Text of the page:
Activity & Exercise Articles Metabolic Disorder Treatments & Interventions

How to Prevent Muscle Loss With Age

We lose muscle mass with age because of hormone changes and because muscle cells lose their ability to repair themselves. Many lose muscle mass also because they move around less and do less resistance training.

The main problem with losing muscle mass is that muscle cells are critical for maintaining blood sugar and even lipid homeostasis in the body.

For our patients here at Digital Nomad Health, one of our main goals is to increase their muscle mass. The reason is that this fixes many other issues, including high blood pressure, insulin resistance, and high cholesterol.

Obesity Increases Muscle Loss in the Elderly

Some have trouble maintaining or putting on muscle mass as they get older. With excess unhealthy fat in the body, hormones tend to send the wrong signals to muscle cells, causing muscle loss.

Our patients lose weight by simply doing more resistance training. The goal is to improve their body composition, which we monitor with DEXA scans.

If DEXA isn’t ideal, here is a great video that can help you determine your body fat percentage fairly accurately using the visual method.

Unsightly Muscle Mass?

When we say “put on muscle mass,” some immediately think of a buff bodybuilder with veins on their neck and arms. Hardly. To obtain that kind of physique requires the kind of dedication most of us wouldn’t have the resources to invest.

Muscle mass can increase by quite a lot without any change in a person’s appearance, for the worse. Body fat is often replaced with muscle; specifically, it’s the visceral fat that is replaced by subcutaneous fat.

However, it’s inevitable to put on some mass when doing resistance training. For many, it’s a worthwhile visual sacrifice to make.

Increased Muscle Mass Decreased Blood Pressure

Blood pressure management is a complex process, but we see blood pressure go up with age as muscle mass drops. This likely has to do with a few factors not limited to:

  1. blood vessel elasticity due to nitric oxide
  2. sympathetic nerve activity in the body
  3. insulin resistance
  4. inflammation
  5. cardiac output and peripheral resistance

A 55-year-old patient of ours had to stop one of his blood pressure medications once we started him on a resistance training routine. Though his muscle mass didn’t change much, he was getting lightheaded, and his readings were in the 105/65 range – a bit too low for a newly minted-athlete.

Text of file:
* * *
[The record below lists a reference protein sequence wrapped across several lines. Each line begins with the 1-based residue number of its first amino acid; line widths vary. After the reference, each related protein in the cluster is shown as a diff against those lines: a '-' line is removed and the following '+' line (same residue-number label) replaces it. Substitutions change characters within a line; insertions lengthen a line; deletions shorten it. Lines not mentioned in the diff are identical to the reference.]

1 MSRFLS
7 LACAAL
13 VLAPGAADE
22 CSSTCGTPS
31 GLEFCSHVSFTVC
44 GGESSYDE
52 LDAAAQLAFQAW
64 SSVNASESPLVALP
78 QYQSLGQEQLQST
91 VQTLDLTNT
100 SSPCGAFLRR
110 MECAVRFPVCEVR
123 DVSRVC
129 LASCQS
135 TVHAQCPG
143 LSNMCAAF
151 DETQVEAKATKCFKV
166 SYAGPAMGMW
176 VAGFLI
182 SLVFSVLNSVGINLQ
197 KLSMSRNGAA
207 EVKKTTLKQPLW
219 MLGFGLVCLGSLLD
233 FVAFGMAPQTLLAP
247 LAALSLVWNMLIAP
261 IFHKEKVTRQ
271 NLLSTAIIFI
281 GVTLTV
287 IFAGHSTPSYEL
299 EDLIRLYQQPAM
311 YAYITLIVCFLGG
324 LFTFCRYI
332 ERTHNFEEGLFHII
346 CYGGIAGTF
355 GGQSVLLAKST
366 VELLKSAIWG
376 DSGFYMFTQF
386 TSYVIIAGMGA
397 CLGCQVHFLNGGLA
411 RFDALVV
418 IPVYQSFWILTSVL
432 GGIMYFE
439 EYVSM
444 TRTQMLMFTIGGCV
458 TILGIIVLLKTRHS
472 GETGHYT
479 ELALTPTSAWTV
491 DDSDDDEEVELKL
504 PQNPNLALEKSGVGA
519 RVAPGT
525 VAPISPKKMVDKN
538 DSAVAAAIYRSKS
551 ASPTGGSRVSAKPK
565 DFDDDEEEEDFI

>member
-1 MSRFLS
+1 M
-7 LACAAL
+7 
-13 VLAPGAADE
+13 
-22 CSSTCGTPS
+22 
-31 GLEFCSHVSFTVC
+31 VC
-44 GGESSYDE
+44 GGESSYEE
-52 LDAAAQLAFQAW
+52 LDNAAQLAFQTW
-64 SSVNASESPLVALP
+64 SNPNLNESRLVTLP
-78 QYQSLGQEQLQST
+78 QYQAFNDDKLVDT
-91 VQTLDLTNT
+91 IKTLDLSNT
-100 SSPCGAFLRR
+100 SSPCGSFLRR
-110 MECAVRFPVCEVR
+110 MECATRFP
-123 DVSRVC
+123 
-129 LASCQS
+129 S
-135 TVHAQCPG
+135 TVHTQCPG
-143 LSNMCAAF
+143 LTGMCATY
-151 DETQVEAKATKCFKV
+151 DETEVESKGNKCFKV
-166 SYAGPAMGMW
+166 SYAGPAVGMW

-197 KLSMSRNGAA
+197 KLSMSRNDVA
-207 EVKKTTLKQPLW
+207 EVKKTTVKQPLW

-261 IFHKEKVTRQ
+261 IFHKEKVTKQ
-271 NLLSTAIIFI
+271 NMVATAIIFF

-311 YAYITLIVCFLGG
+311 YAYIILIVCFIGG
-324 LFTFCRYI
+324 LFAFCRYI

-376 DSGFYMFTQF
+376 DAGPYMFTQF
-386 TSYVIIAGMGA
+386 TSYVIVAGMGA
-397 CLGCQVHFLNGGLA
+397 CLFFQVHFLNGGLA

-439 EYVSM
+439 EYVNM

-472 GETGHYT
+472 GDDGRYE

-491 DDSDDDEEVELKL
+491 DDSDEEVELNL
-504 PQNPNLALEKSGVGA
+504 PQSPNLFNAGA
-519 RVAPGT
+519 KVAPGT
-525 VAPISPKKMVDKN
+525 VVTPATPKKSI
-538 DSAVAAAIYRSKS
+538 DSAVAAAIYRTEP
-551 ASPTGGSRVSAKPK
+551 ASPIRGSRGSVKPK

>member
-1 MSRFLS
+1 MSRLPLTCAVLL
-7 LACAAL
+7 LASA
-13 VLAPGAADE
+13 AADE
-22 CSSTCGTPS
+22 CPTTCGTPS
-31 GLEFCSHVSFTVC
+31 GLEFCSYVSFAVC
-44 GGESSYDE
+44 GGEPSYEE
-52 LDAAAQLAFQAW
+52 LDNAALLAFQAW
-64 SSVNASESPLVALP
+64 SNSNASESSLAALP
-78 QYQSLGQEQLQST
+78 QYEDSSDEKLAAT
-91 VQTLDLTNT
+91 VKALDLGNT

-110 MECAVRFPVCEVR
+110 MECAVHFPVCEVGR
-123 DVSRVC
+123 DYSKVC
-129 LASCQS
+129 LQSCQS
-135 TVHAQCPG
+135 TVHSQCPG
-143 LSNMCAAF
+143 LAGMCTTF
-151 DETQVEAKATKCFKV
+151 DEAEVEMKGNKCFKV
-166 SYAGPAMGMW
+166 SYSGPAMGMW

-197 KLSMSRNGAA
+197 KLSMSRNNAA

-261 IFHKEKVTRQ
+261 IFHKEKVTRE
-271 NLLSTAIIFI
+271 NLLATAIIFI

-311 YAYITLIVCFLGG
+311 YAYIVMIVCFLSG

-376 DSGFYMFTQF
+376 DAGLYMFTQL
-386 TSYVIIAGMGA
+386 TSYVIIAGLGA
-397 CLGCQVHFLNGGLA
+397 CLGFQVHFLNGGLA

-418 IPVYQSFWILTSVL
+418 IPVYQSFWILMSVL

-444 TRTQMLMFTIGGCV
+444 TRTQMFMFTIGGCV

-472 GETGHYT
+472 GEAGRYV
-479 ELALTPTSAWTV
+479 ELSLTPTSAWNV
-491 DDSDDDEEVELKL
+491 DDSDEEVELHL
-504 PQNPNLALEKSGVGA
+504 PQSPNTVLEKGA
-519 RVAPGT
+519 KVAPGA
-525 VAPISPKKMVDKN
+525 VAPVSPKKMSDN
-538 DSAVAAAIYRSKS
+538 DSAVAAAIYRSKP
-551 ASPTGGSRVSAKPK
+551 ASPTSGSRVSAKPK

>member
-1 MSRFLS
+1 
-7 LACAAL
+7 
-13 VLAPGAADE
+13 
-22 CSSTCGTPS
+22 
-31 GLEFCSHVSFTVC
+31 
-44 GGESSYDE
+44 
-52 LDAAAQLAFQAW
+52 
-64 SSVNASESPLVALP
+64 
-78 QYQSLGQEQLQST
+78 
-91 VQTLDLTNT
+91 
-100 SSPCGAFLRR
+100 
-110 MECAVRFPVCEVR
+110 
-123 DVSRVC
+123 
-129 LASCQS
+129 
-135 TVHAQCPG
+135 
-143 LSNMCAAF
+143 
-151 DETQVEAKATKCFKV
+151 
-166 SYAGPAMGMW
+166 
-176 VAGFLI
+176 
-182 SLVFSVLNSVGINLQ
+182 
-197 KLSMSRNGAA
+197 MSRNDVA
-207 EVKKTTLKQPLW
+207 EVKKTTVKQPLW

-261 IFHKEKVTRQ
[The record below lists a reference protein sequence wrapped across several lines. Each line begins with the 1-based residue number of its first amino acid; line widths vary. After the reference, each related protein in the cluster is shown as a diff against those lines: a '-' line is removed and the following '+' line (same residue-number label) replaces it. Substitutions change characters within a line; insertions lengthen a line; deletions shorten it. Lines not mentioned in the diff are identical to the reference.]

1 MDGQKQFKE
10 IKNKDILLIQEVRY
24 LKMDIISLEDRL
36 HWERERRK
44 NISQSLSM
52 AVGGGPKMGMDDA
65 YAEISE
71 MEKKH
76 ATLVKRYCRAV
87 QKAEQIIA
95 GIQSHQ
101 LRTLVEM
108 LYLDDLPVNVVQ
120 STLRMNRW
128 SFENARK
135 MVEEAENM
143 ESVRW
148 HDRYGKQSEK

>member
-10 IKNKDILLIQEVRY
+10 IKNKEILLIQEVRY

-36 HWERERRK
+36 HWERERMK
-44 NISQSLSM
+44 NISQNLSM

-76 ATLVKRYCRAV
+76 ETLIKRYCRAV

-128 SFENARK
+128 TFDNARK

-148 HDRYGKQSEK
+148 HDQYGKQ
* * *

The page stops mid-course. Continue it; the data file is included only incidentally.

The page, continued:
Preventing Injuries

Suffering injuries is a part of life, and the more active you are, the more small injuries you deal with. But recovering from them requires some cellular fortitude.

Resistance training and increasing muscle mass seem to accomplish that nicely. A few good pulls on the resistance band, getting the muscle to flex from its most outstretched self, can fortify the tendons and ligaments.

Yes, the fear of injury is real; some of our patients don’t want to exercise or lift weights because they are afraid of pain or the injury that will sideline them. Fortunately, the body has evolved or was designed to fix and heal itself.

Increasing Stamina

From depression to exhaustion, fatigue, poor sleep, and the ability to just keep up with others, few activities beat resistance training for increasing stamina.

Stamina is the ability to keep up. It’s being able to recover quickly and suck extra juice out of your body. Cardio does a little bit in this regard, but it’s the healthy muscle cells which is the powerhouse of stamina. Try it if you don’t believe it.

Is Resistance Training Better Than Cardio?

Cardio? It’s good, but it’s a bit exhausting. You can run and do a good bike ride, but you’ll have a good amount of time to recover. You’ll also lose some muscle mass, and your joints will need some attention after most impact-style cardio.

Of course, cardio is amazing when it’s used properly. We find that most people focus too much on cardio (aerobic exercise), which makes weight lifting (resistance training) fall by the wayside.

Actionable Steps To Prevent Muscle Loss With Age

1. Carry Your Resistance Bands

From bicep curls to tricep extensions to squats and deadlifts, there are plenty of exercises you can do every time you get up to take a break from whatever you’re doing.

Going to the bathroom? Do some shoulder raises. Going to the bedroom to change? Do some pullups and pushups.

You can do your yoga routine in the morning to stretch out the ligaments and tendons but you can achieve the same with resistance bands.

2. Get Enough Protein

Well, most of us get plenty of protein, but we don’t get enough calories from proteins. This means the majority of our calories come from carb intake and fat but not enough from protein.

Many exercise gurus insist that your protein has to come from supplements – usually in powder form. Sure, that’s fine, but you can just change your diet as well. Depends on what kind of eater you are. And vegan protein sources are enough for most of us if that’s your thing.

3. Get Enough Sleep

As we get older, we need less sleep, so we get less sleep. But sleep should always be restful. Need to nap? No problem. Only getting 4.5 hours of sleep at night? Generally okay as long as you feel rested.

To prevent muscle as you get older, it’s important to dial in your sleep.

If you’re having trouble with your sleep, we’re here to help. Book a free introductory session with Dr. Mo!

4. Engage in Regular Resistance Training

A meta-analysis of 12 studies of 500 older adults found that resistance training increased muscle mass by 25% and strength by 30%.

2-3 sessions a week is all that is needed. Remember, it’s not cardio; take your time and enjoy the process. 30-60 minutes per session is more than enough.

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